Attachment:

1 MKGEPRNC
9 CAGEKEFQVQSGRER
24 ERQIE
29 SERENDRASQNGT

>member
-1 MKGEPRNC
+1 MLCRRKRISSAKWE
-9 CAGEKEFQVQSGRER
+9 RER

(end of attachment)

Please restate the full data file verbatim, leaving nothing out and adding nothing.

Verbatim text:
1 MKGEPRNC
9 CAGEKEFQVQSGRER
24 ERQIE
29 SERENDRASQNGT

>member
-1 MKGEPRNC
+1 MLCRRKRISSAKWE
-9 CAGEKEFQVQSGRER
+9 RER